Awhile back I was listening to The White Horse Inn, one of my favorite podcasts, when one of the hosts said something extremely helpful. He got at the essence of Christian understanding by contrasting two important conjunctions. The question was, “Are you an ‘And God’ or a ‘But God’ Christian?”
What did he mean and why is this significant?
Christians have always believed that we are saved apart from our strivings for acceptance and in spite of our inability to please God. As the Apostle Paul noted in Ephesians:
And you were dead in the trespasses and sins in which you once walked, following the course of this world, following the prince of the power of the air, the spirit that is now at work in the sons of disobedience– among whom we all once lived in the passions of our flesh, carrying out the desires of the body and the mind, and were by nature children of wrath, like the rest of mankind. (Ephesians 2:1-3)
This is the condition of the unbeliever, the one outside of Christ. We were doing what felt good, sounded good, and in so doing, we indulged our own sinful lusts. To make matters worse, we did so in loyal allegiance to Satan. As good (bad) soldiers, we marched to his cadence doing his will. In short, we were rebels, sinners, enemies of God (Rom. 5.5-11).
This is where the conjunctions come into play. How does God enter into this equation?
Some people may seek to minimize the level of depravity. They might diagnose the problem as a medical condition, a product of one’s environment, or simply the result of bad decisions. The result of which is that they need help getting out of the problem. This is where God is so helpful. He comes in and helps.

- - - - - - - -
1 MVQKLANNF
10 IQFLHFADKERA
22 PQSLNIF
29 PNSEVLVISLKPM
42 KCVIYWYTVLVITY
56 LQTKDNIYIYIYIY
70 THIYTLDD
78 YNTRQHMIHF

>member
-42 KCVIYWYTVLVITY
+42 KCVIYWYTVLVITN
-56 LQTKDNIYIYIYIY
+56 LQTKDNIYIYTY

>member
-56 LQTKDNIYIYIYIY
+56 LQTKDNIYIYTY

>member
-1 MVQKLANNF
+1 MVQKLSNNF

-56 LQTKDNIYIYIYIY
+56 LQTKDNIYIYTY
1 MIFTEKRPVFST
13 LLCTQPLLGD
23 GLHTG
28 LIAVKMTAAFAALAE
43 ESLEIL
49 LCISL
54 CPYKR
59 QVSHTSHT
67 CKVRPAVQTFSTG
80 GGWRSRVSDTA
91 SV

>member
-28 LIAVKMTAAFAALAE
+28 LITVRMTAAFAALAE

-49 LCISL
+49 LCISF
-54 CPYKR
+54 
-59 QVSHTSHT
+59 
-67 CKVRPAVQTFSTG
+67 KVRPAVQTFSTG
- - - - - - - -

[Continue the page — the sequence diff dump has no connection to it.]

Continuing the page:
The progression would be, “My life was a mess in this circumstance and this situation, and as a result of this problem, and God helped me. He came into my life.”
Is this the biblical progression?
We notice in Ephesians 2 that the next word is not “and” but rather it is “but.” The differences here very significant.
Look at Ephesians 2 yourself:
But God, being rich in mercy, because of the great love with which he loved us, even when we were dead in our trespasses, made us alive together with Christ–by grace you have been saved– (Ephesians 2:4,5)
What is the difference?
Simply put, if you are an “and God” Christian then you think that God saved you after you have tried and perhaps in conjunction with your trying. However, if you are a “but God” Christian then you believe that God saved you in spite of your deadness, your inability to strive. That is, God saved you by himself, without cooperation from you. And further, he saved you from yourself and your sin.
It is this understanding of utter inability and total depravity that gives way to joyful tears of understanding of such terms as “mercy,” “great love,” “alive,” and “grace.” All of these terms are underscored by our inability and God’s sovereign, conquering grace.
Some may argue if one is a Christian or not if they think in terms of “and God” vs “but God.” That is for another post. I will say that I have met many Christians who confess a biblical gospel while thinking and acting in terms of an “And God” gospel. I catch myself in this way when I take inventory of my apparent good deeds to see if they can cover my bad deeds. I also see it when I look down my theological nose at others who are not marching in step with me. Regrettably, I confuse conjunctions very easily. This should not be, it cannot be. The “But God” in Ephesians 2 is intended to be a stick in the spokes of our bicycle ride of self-esteem and merit. It reminds us of our depravity, need, and the abundance of the grace of Christ.
So, by all means, let’s get our conjunctions straight.